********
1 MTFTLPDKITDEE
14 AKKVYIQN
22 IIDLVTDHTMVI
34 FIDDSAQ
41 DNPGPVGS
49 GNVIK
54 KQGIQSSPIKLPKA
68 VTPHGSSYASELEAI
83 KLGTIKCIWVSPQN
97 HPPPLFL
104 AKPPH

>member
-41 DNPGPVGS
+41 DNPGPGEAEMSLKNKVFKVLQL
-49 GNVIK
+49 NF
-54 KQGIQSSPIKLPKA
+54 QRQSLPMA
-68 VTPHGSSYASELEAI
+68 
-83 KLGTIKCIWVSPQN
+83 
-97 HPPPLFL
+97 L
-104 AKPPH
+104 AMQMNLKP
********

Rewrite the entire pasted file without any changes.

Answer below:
1 MTFTLPDKITDEE
14 AKKVYIQN
22 IIDLVTDHTMVI
34 FIDDSAQ
41 DNPGPVGS
49 GNVIK
54 KQGIQSSPIKLPKA
68 VTPHGSSYASELEAI
83 KLGTIKCIWVSPQN
97 HPPPLFL
104 AKPPH

>member
-41 DNPGPVGS
+41 DNPGPGEAEMSLKNKVFKVLQL
-49 GNVIK
+49 NF
-54 KQGIQSSPIKLPKA
+54 QRQSLPMA
-68 VTPHGSSYASELEAI
+68 
-83 KLGTIKCIWVSPQN
+83 
-97 HPPPLFL
+97 L
-104 AKPPH
+104 AMQMNLKP